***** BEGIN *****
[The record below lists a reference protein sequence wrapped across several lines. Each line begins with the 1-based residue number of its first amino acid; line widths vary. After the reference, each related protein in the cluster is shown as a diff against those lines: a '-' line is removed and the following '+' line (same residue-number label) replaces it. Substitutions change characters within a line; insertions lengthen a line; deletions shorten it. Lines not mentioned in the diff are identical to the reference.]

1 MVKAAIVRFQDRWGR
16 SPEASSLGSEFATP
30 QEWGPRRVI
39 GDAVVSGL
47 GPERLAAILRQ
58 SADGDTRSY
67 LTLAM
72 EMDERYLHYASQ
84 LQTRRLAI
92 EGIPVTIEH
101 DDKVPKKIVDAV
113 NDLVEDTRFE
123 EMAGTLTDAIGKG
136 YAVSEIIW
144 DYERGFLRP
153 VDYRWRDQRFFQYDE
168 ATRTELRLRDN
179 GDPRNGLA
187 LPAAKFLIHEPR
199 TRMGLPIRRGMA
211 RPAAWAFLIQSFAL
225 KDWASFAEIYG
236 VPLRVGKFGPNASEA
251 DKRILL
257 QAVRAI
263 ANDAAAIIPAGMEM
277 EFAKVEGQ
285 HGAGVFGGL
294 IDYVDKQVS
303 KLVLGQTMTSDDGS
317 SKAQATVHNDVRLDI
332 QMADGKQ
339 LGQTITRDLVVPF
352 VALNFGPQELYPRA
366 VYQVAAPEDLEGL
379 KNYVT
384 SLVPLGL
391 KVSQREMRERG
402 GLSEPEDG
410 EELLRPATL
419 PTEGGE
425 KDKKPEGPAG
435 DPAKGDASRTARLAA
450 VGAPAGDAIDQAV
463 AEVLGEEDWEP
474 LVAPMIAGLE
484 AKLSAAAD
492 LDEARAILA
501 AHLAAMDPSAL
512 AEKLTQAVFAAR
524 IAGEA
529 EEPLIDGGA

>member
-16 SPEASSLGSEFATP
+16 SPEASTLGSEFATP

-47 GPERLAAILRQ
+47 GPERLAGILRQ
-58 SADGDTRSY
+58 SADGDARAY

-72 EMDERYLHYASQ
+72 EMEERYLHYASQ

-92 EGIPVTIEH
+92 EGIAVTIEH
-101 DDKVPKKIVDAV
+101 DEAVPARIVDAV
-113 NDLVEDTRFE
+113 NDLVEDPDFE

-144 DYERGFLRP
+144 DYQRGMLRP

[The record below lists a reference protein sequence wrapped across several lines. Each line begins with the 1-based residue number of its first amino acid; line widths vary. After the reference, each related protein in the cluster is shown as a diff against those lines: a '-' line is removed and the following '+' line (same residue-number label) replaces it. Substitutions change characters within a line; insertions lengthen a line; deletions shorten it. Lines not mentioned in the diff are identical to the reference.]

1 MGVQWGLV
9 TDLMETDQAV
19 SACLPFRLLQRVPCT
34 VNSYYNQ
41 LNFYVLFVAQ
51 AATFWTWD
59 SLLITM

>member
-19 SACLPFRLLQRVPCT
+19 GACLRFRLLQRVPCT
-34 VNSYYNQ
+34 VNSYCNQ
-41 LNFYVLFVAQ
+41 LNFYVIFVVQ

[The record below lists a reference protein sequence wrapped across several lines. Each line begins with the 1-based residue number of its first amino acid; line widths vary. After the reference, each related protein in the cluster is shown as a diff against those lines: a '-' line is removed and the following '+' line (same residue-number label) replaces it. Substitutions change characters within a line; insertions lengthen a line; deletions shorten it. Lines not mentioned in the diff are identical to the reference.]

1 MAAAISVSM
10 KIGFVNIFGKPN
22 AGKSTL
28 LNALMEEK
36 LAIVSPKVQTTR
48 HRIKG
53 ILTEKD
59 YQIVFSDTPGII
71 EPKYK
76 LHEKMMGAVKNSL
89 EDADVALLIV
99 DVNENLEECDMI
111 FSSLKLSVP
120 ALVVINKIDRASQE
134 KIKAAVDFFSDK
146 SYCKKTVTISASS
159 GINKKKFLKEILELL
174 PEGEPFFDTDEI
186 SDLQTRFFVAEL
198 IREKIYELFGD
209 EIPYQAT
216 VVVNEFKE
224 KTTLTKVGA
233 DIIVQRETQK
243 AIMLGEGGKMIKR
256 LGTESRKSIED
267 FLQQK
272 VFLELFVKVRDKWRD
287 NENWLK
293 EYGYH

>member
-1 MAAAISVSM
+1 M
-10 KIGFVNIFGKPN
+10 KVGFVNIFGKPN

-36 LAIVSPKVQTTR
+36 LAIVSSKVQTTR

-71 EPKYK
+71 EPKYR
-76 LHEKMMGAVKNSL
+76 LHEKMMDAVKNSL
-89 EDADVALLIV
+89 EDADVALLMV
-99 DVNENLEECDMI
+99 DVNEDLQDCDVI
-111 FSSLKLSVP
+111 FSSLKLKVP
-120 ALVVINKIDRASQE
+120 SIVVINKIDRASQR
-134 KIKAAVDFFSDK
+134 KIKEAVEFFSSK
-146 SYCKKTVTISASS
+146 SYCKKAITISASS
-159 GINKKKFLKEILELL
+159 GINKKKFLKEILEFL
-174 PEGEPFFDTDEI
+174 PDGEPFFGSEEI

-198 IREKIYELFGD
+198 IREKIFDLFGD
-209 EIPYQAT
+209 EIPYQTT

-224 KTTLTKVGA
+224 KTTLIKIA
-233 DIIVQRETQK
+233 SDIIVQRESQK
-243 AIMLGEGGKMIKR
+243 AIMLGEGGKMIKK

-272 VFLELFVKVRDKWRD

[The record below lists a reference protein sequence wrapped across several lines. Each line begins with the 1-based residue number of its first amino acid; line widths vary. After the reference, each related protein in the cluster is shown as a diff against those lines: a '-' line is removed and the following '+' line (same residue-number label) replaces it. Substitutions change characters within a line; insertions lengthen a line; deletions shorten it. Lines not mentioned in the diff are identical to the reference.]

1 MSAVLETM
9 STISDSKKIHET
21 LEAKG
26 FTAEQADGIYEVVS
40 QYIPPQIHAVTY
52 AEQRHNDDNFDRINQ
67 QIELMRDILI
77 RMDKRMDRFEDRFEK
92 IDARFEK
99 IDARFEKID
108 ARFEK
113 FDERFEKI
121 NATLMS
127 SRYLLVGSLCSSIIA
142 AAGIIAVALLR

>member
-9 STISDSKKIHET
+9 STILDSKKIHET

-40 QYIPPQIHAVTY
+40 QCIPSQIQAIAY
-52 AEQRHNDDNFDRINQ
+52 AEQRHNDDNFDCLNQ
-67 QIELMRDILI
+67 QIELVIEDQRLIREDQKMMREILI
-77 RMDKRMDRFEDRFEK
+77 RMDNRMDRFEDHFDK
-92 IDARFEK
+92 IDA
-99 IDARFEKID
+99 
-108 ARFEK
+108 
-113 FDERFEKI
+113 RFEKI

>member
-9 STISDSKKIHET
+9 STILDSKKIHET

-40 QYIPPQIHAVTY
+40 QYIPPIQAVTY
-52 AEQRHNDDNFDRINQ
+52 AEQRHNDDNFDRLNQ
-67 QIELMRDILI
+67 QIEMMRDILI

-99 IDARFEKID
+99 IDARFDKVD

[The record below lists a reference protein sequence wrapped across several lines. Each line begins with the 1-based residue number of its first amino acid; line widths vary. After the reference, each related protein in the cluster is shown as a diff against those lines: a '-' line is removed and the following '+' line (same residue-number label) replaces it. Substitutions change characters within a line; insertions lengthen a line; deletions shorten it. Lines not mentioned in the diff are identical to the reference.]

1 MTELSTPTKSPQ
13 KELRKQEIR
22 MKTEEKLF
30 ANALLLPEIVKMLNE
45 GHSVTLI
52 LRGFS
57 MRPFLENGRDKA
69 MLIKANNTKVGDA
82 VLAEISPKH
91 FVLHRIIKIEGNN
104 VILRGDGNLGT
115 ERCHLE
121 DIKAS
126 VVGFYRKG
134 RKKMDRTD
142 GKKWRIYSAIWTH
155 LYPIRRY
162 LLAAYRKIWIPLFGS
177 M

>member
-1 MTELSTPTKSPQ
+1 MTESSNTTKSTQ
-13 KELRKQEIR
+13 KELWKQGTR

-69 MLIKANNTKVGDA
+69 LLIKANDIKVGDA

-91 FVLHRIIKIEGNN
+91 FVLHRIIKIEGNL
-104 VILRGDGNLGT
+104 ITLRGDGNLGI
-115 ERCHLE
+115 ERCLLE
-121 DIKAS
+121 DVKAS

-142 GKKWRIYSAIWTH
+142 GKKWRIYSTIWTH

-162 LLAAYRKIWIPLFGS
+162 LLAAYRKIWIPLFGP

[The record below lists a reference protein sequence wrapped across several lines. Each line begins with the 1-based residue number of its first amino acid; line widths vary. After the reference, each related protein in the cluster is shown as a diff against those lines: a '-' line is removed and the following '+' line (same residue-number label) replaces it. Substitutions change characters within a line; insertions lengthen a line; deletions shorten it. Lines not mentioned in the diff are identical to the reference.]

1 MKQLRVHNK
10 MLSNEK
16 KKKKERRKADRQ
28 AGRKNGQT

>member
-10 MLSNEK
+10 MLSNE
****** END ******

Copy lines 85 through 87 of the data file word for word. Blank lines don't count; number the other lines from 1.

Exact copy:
+41 LNFYVIFVVQ

[The record below lists a reference protein sequence wrapped across several lines. Each line begins with the 1-based residue number of its first amino acid; line widths vary. After the reference, each related protein in the cluster is shown as a diff against those lines: a '-' line is removed and the following '+' line (same residue-number label) replaces it. Substitutions change characters within a line; insertions lengthen a line; deletions shorten it. Lines not mentioned in the diff are identical to the reference.]

1 MAAAISVSM